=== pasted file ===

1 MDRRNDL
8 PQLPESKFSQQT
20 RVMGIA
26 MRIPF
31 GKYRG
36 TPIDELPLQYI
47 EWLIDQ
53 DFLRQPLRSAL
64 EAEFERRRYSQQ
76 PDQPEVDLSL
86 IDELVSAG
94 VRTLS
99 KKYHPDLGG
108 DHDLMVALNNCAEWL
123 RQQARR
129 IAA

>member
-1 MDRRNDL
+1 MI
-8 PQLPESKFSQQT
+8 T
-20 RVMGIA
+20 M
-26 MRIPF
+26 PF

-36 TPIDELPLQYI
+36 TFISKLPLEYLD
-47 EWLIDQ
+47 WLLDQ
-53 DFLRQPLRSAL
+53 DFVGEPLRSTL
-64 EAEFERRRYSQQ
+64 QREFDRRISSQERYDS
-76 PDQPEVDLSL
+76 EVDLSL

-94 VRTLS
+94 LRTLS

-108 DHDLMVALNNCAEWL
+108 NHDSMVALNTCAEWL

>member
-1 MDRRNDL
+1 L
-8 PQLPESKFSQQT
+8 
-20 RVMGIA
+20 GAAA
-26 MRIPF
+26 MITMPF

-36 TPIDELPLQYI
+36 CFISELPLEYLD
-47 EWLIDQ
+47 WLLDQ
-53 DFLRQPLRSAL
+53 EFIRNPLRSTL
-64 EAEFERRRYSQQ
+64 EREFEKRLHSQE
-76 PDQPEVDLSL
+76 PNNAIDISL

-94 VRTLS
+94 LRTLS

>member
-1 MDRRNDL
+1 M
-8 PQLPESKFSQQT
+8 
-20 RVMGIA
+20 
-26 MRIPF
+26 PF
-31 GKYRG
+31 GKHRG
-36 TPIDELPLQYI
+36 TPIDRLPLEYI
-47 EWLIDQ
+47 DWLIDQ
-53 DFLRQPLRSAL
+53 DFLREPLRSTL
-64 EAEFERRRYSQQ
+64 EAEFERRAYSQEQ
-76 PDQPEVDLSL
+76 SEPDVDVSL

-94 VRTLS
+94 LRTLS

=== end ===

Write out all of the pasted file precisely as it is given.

1 MDRRNDL
8 PQLPESKFSQQT
20 RVMGIA
26 MRIPF
31 GKYRG
36 TPIDELPLQYI
47 EWLIDQ
53 DFLRQPLRSAL
64 EAEFERRRYSQQ
76 PDQPEVDLSL
86 IDELVSAG
94 VRTLS
99 KKYHPDLGG
108 DHDLMVALNNCAEWL
123 RQQARR
129 IAA

>member
-1 MDRRNDL
+1 MI
-8 PQLPESKFSQQT
+8 T
-20 RVMGIA
+20 M
-26 MRIPF
+26 PF

-36 TPIDELPLQYI
+36 TFISKLPLEYLD
-47 EWLIDQ
+47 WLLDQ
-53 DFLRQPLRSAL
+53 DFVGEPLRSTL
-64 EAEFERRRYSQQ
+64 QREFDRRISSQERYDS
-76 PDQPEVDLSL
+76 EVDLSL

-94 VRTLS
+94 LRTLS

-108 DHDLMVALNNCAEWL
+108 NHDSMVALNTCAEWL

>member
-1 MDRRNDL
+1 L
-8 PQLPESKFSQQT
+8 
-20 RVMGIA
+20 GAAA
-26 MRIPF
+26 MITMPF

-36 TPIDELPLQYI
+36 CFISELPLEYLD
-47 EWLIDQ
+47 WLLDQ
-53 DFLRQPLRSAL
+53 EFIRNPLRSTL
-64 EAEFERRRYSQQ
+64 EREFEKRLHSQE
-76 PDQPEVDLSL
+76 PNNAIDISL

-94 VRTLS
+94 LRTLS

>member
-1 MDRRNDL
+1 M
-8 PQLPESKFSQQT
+8 
-20 RVMGIA
+20 
-26 MRIPF
+26 PF
-31 GKYRG
+31 GKHRG
-36 TPIDELPLQYI
+36 TPIDRLPLEYI
-47 EWLIDQ
+47 DWLIDQ
-53 DFLRQPLRSAL
+53 DFLREPLRSTL
-64 EAEFERRRYSQQ
+64 EAEFERRAYSQEQ
-76 PDQPEVDLSL
+76 SEPDVDVSL

-94 VRTLS
+94 LRTLS